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Prevalence and predictors of treatment-resistant schizophrenia in a tertiary hospital in Northeast Brazil.

Authors
  • Soares, Douglas de Sousa1
  • Carvalho, Danyelle Rolim1
  • Ribeiro, Mellanie Dellylah Trinta1
  • Diniz, Elton Jorge Bessa2
  • Rêgo, Alcides Ferreira Neto1
  • 1 Programa de Residência Médica em Psiquiatria, Hospital de Saúde Mental Professor Frota Pinto, Fortaleza, CE, Brazil. , (Brazil)
  • 2 Programa de Esquizofrenia (PROESQ), Departamento de Psiquiatria, Universidade Federal de São Paulo (UNIFESP), São Paulo, SP, Brazil. Laboratório Interdisciplinar de Neurociências Clínicas (LiNC), Departamento de Psiquiatria, UNIFESP, São Paulo, SP, Brazil. , (Brazil)
Type
Published Article
Journal
Trends in psychiatry and psychotherapy
Publication Date
Jun 15, 2021
Identifiers
DOI: 10.47626/2237-6089-2020-0151
PMID: 34139114
Source
Medline
Keywords
Language
English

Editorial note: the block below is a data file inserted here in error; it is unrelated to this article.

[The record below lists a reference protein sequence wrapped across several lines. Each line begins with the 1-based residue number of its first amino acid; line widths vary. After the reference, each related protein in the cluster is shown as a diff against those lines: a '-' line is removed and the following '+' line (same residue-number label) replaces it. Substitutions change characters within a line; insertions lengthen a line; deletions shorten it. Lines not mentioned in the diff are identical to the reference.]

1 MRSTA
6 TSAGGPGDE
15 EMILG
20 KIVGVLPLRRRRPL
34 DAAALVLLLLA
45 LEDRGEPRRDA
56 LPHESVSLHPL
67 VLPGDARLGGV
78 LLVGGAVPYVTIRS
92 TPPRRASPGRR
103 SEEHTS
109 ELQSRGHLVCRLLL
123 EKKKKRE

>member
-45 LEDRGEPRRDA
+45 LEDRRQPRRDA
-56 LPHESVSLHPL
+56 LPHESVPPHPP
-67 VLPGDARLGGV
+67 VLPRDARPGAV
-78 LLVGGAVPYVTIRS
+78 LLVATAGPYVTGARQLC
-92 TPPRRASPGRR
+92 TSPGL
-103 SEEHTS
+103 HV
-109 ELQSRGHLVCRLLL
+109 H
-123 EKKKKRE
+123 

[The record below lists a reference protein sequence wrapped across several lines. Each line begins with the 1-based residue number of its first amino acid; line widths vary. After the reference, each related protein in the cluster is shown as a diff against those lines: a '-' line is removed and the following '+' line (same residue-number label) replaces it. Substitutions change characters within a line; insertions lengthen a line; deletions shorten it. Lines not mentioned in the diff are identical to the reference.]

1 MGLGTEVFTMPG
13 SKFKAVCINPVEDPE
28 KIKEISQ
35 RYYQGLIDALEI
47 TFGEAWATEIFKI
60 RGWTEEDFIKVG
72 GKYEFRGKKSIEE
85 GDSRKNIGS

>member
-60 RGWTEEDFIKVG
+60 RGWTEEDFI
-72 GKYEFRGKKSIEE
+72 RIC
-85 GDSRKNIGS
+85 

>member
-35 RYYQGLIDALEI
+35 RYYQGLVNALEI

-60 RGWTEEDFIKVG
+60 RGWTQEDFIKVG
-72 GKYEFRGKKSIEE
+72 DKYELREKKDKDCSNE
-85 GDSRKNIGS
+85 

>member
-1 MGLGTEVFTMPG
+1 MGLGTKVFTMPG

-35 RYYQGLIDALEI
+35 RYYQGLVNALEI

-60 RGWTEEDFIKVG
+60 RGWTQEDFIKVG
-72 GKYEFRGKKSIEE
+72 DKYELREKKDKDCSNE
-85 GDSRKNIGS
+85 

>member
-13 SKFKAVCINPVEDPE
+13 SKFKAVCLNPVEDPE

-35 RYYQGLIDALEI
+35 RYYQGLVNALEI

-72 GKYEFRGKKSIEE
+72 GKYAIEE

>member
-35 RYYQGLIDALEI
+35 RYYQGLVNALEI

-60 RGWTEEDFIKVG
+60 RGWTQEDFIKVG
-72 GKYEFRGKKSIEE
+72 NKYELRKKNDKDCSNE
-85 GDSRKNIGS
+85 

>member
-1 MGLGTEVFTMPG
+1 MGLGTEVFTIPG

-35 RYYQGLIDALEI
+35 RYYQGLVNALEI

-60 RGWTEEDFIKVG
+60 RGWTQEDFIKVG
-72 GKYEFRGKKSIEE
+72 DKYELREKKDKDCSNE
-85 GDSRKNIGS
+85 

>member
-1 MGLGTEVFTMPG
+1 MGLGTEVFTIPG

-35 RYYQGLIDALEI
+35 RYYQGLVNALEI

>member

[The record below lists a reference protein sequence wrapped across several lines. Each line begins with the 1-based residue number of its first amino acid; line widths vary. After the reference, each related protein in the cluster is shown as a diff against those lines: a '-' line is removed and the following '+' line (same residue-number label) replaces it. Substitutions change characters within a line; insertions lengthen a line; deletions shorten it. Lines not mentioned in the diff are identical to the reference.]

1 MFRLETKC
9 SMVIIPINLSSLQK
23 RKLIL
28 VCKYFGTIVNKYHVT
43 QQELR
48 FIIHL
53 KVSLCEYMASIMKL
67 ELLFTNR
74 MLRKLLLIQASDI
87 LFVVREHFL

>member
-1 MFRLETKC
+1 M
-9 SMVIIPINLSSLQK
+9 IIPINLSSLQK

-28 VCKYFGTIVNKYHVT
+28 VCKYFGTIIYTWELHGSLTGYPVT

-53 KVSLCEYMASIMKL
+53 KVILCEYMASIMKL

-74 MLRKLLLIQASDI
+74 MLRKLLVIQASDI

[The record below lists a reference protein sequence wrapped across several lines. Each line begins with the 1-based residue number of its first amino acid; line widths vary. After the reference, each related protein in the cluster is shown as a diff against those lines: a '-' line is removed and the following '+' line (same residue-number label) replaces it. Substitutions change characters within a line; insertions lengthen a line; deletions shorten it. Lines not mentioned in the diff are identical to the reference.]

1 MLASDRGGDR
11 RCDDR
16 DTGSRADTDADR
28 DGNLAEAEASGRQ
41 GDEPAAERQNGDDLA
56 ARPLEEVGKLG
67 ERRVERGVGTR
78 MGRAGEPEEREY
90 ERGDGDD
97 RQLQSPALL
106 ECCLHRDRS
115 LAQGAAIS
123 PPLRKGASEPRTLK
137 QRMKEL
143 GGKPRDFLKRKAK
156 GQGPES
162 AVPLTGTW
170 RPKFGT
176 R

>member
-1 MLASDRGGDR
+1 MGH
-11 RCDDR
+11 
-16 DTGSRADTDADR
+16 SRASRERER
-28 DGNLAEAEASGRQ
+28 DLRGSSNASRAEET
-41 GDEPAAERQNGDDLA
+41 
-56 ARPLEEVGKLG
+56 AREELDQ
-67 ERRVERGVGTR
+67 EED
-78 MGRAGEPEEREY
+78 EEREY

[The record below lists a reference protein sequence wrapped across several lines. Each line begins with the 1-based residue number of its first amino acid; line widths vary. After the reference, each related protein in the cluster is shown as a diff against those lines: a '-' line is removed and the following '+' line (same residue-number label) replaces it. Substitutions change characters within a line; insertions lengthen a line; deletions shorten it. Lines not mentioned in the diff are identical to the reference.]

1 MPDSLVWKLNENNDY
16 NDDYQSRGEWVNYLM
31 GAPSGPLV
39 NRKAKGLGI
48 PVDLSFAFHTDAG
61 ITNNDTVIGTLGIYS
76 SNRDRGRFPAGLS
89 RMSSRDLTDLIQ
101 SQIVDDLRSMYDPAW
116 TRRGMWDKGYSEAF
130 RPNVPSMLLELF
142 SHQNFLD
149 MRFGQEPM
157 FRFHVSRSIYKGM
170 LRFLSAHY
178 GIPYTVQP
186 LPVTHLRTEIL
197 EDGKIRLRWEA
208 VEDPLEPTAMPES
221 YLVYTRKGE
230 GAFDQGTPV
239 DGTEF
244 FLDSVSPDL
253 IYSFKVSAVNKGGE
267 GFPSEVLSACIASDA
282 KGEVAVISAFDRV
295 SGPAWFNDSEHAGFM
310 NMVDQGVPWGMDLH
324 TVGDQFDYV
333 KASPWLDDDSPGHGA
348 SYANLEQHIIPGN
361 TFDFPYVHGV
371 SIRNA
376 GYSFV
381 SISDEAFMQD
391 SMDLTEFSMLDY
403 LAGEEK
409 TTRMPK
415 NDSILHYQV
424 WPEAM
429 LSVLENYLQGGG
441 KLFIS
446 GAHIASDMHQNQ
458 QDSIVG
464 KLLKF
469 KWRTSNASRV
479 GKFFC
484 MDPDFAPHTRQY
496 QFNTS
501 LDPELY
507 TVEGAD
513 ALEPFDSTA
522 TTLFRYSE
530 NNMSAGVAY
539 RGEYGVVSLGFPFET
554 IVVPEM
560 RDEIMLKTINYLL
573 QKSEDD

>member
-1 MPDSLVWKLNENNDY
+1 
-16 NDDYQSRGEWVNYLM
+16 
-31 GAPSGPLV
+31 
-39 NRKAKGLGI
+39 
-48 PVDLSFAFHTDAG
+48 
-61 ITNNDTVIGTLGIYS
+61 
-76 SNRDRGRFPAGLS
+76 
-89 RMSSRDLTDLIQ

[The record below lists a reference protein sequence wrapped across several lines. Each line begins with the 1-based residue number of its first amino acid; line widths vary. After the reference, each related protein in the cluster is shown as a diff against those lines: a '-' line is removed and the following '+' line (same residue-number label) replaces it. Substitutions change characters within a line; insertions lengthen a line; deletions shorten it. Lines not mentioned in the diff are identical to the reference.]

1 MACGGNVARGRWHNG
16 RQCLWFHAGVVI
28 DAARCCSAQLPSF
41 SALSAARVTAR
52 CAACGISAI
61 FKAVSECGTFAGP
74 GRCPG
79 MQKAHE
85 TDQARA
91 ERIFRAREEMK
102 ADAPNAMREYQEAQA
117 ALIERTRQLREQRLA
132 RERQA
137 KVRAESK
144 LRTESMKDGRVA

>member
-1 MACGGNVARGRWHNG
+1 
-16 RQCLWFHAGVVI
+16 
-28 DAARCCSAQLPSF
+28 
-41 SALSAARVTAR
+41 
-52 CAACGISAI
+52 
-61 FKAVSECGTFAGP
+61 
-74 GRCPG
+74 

License
Unknown

Abstract

To investigate epidemiological factors related to treatment-resistant schizophrenia (TRS) in Northeast Brazil, a region where data about mental health are still scarce. This retrospective cross-sectional study included all patients with schizophrenia currently receiving treatment at the outpatient psychiatric clinic of a tertiary hospital in Northeast Brazil. They were divided into TRS and treatment-responsive groups, and epidemiological characteristics of both groups were compared. A logistic regression model investigated factors related to treatment resistance. Two hundred and five patients were included, 155 treatment-resistant and 50 treatment-responsive. The TRS group had higher use of benzodiazepines (36.1 vs. 18%, p = 0.017) and antiepileptics (36.8 vs. 8.0%, p < 0.001), antipsychotic polypharmacy (28.6 vs. 8%, p = 0.003) and suicide attempts (35.6 vs. 20%, p = 0.04). Age at onset was younger (19.7±7.3 vs. 24.6±8.6 years, p = 0.001) and CGI was higher in TRS (3.72±1.00 vs. 3.16±1.00, p = 0.001). In logistic regression, being married was a protector (odds ratio [OR] = 0.248, 95% confidence interval [95%CI] 0.091-0.679, p = 0.007) and younger age at onset was a predictor (OR = 1.076, 95%CI 1.034-1.120, p < 0.001) of treatment resistance. Early onset of disease was associated with more treatment resistance, while being married with less resistance. Clinicians should identify early predictors of resistance in order to reduce unfavorable outcomes.

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